Hedge funds or their managers will be registered and required to disclose information needed to assess risks they pose to the financial system. Registration should be based on a minimum size.
FSB to develop mechanisms for cooperation and information sharing between authorities to ensure effective oversight where a fund is located in a different jurisdiction to its manager. FSB to develop principles by end 2009 to implement changes.
Status: Global securities standards setter IOSCO has published principles for regulating hedge funds. The EU is due to come out with a draft law on April 21 for registration and supervision of hedge funds and private equity.
The U.S. Treasury is proposing that all advisers to hedge funds above a certain size must register and be subject to disclosure and reporting requirements.
CREDIT RATING AGENCIES
G20 agreed credit rating agencies should be subject to a regulatory oversight regime that includes registration, with the new regime established by the end of 2009.
Agencies should differentiate ratings for structured products and provide full disclosure of their ratings track record and the information and assumptions that underpin their ratings process.
The Basel Committee to look at whether the role of ratings in determining bank capital requirements contains adverse incentives that need addressing.
Status: The EU is in final stages of adopting a law that makes registration of credit rating agencies and their direct supervision compulsory.
G20 agreed that accounting standard setters should by the end of 2009:
* reduce the complexity of accounting standards for financial instruments and strengthen accounting recognition of loan-loss provisions
* improve accounting standards for provisioning, off balance sheet exposures and valuation uncertainty, and make progress toward a single set of high quality global accounting standards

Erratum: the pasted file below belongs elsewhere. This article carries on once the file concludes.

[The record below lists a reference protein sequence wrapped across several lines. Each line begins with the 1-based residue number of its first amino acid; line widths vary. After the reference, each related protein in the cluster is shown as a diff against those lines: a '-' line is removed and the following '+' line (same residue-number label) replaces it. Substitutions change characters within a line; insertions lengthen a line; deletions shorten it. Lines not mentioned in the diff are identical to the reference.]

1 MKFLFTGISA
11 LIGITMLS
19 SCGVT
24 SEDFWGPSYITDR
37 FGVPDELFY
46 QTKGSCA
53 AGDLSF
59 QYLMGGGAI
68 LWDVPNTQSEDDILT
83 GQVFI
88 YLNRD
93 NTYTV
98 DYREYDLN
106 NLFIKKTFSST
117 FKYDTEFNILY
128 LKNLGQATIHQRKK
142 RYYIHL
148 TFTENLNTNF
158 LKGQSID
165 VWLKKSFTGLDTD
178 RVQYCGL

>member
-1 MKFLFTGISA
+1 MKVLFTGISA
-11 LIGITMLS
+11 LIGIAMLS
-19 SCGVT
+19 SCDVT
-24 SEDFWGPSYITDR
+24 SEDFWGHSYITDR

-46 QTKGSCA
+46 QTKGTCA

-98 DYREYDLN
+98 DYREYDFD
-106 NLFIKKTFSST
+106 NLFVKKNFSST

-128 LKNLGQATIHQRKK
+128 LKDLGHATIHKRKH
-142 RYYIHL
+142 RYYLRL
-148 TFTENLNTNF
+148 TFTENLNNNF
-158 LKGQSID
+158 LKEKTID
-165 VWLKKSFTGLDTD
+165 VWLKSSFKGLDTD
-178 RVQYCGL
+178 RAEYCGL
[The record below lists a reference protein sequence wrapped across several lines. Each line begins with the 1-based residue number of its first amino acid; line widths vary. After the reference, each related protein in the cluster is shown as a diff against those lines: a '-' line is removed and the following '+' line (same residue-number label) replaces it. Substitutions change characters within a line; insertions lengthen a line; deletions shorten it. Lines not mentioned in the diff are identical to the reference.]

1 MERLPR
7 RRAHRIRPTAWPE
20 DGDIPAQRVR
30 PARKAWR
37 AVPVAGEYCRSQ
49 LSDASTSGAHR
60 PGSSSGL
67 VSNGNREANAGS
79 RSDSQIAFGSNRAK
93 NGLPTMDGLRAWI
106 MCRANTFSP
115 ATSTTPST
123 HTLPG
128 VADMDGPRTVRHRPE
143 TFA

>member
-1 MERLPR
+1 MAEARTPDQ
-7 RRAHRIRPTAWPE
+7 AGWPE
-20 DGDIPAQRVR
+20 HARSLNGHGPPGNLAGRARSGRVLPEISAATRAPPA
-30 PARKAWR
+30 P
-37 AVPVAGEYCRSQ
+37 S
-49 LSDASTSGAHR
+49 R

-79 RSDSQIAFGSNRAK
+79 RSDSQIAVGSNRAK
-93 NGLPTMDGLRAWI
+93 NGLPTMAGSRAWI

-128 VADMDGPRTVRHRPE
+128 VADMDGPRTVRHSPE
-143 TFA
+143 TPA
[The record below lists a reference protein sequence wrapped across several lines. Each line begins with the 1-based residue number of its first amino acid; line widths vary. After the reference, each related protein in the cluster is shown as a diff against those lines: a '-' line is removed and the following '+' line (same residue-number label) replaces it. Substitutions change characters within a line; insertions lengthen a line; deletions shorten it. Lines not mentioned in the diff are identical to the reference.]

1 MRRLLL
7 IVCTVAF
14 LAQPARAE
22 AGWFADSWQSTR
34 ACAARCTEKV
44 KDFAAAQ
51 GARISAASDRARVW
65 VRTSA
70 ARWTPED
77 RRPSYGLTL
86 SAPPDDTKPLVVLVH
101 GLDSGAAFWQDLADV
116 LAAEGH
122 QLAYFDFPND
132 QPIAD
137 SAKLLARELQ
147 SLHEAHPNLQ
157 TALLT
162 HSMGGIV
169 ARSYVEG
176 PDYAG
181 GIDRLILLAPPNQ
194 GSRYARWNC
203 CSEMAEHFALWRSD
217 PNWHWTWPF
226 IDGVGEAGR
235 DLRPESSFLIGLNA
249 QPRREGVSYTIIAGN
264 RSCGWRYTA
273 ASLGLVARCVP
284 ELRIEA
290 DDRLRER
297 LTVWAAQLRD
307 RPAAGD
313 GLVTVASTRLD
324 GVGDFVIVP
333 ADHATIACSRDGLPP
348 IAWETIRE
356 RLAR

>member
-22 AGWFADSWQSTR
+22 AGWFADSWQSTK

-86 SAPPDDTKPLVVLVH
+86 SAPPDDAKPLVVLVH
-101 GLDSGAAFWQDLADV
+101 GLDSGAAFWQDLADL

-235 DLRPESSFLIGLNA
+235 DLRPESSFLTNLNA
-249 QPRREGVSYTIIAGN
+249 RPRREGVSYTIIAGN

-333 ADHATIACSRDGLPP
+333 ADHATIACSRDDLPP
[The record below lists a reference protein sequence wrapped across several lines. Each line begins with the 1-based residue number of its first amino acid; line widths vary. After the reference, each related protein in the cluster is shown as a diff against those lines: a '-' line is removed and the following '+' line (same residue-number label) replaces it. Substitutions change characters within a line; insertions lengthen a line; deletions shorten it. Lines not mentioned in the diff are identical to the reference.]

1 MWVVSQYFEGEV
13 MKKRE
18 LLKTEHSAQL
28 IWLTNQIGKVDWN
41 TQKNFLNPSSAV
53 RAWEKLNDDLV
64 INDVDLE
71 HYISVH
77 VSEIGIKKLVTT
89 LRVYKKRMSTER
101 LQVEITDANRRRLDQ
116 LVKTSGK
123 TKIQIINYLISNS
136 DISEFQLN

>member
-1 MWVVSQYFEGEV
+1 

* improve involvement of stakeholders in the accounting standard setting process.
Status: U.S. accounting standard setter FASB and international counterpart IASB pledged to work quickly to replace accounting standards for off-balance sheet and financial instruments accounting in a matter of months. FASB and IASB have relaxed some parts of fair value or mark-to-market rules. FASB took further steps on Thursday.
G20 endorsed principles drawn up by FSB on pay and compensation in major financial institutions.
Status: The EU will come forward with principles on executive remuneration on April 21. U.S. Treasury wants regulators to issue standards for executive compensation across all financial firms.
The G20 agreed to promote the standardization and resilience of credit derivatives markets, in particular through the establishment of central clearing counterparties subject to effective regulation and supervision.
Industry called on to develop an action plan on standardization by autumn 2009.
Status: Dealers of OTC traded credit default swaps agree to centrally clear European transactions by end July. Central clearing has begun in United States. Industry has agreed to incorporate cash auctions into standard documentation for settling credit default swap contracts.
U.S. wants full oversight, protections and disclosure for OTC, central clearing for standardized parts of the market and to encourage further use of exchange-traded instruments.
(Reporting by Huw Jones, editing by…..)